Heroin is an illegal, highly addictive opiate drug derived from morphine, a naturally occurring substance extracted from the opium poppy plant.
Discovered by the Sumerians in 3400 BC, opium’s strong pain relieving and sedative properties caused the drug to gain popularity worldwide.
The pharmaceutical company Bayer first synthesized heroin from morphine in 1874, marketing it in 1898 as a non-addictive cough suppressant, as well as a treatment for morphine addiction.
Heroin was later discovered to metabolize into morphine, and all opium derivatives (except in prescription medications) including heroin were eventually prohibited.
The drug has been illegal in the US since 1924 and is classified a Schedule I controlled substance, meaning it has a high potential for abuse with no currently accepted medical use. Currently, heroin abuse in the US is at epidemic proportions.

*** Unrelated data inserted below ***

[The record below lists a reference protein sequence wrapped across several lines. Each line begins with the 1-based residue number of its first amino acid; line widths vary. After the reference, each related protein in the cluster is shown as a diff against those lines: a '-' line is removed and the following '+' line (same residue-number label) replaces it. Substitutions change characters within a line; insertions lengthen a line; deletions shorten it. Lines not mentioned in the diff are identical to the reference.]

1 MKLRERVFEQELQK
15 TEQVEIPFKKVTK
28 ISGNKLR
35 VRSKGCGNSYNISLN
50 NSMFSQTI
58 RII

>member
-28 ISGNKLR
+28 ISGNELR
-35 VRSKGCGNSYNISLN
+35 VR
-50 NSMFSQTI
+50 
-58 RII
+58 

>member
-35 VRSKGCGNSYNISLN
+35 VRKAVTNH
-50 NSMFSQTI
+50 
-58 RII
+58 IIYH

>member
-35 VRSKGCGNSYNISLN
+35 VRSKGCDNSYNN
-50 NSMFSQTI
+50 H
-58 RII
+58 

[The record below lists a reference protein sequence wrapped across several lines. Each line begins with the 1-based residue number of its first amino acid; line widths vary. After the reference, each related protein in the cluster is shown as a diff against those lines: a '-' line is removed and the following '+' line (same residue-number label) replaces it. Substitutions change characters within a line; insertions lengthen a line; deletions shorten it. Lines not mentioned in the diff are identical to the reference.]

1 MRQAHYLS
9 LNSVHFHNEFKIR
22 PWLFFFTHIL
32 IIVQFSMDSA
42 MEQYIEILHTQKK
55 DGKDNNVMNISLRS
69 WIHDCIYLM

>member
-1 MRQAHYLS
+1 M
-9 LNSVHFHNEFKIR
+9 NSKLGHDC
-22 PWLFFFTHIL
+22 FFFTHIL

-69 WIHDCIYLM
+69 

Fast facts on heroin
Here are some key points about heroin. More detail and supporting information is in the main article.
- The number of heroin users in the United States has increased from 90,000 in 2006 to 669,000 in 2012.
- Pure heroin is an extremely potent white powder with a bitter taste.
- The brain becomes conditioned by the repeated dopamine rush caused by heroin.
- According to the Centers for Disease Control and Prevention (CDC), the heroin death toll quadrupled in the decade that ended in 2013.
- More than 75% of high school heroin users turned to heroin after first being introduced to prescription painkillers.
- Heroin addiction accounts for 18% of admissions for drug and alcohol treatment in the US.